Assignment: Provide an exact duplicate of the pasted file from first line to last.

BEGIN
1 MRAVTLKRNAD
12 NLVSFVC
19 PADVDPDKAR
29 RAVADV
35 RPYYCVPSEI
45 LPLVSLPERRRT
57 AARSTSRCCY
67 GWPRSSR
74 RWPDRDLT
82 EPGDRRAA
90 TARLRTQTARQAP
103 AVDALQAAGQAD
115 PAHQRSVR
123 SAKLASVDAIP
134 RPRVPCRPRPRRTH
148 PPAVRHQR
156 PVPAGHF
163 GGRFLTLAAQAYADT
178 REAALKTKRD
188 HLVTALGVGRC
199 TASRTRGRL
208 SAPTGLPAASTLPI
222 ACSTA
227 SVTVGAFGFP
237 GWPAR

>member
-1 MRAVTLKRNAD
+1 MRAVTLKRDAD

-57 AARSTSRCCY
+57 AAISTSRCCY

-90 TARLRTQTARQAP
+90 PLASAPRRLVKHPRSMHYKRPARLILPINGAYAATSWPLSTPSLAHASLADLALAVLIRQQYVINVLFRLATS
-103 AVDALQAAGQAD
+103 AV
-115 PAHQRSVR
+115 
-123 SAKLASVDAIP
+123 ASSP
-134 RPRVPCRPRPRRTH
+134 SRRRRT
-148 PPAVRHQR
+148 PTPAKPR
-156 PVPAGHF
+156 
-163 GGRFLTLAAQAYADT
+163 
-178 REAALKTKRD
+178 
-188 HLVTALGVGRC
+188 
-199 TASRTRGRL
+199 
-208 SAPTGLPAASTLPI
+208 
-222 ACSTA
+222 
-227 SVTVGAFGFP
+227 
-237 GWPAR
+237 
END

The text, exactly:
1 MRAVTLKRNAD
12 NLVSFVC
19 PADVDPDKAR
29 RAVADV
35 RPYYCVPSEI
45 LPLVSLPERRRT
57 AARSTSRCCY
67 GWPRSSR
74 RWPDRDLT
82 EPGDRRAA
90 TARLRTQTARQAP
103 AVDALQAAGQAD
115 PAHQRSVR
123 SAKLASVDAIP
134 RPRVPCRPRPRRTH
148 PPAVRHQR
156 PVPAGHF
163 GGRFLTLAAQAYADT
178 REAALKTKRD
188 HLVTALGVGRC
199 TASRTRGRL
208 SAPTGLPAASTLPI
222 ACSTA
227 SVTVGAFGFP
237 GWPAR

>member
-1 MRAVTLKRNAD
+1 MRAVTLKRDAD

-57 AARSTSRCCY
+57 AAISTSRCCY

-90 TARLRTQTARQAP
+90 PLASAPRRLVKHPRSMHYKRPARLILPINGAYAATSWPLSTPSLAHASLADLALAVLIRQQYVINVLFRLATS
-103 AVDALQAAGQAD
+103 AV
-115 PAHQRSVR
+115 
-123 SAKLASVDAIP
+123 ASSP
-134 RPRVPCRPRPRRTH
+134 SRRRRT
-148 PPAVRHQR
+148 PTPAKPR
-156 PVPAGHF
+156 
-163 GGRFLTLAAQAYADT
+163 
-178 REAALKTKRD
+178 
-188 HLVTALGVGRC
+188 
-199 TASRTRGRL
+199 
-208 SAPTGLPAASTLPI
+208 
-222 ACSTA
+222 
-227 SVTVGAFGFP
+227 
-237 GWPAR
+237 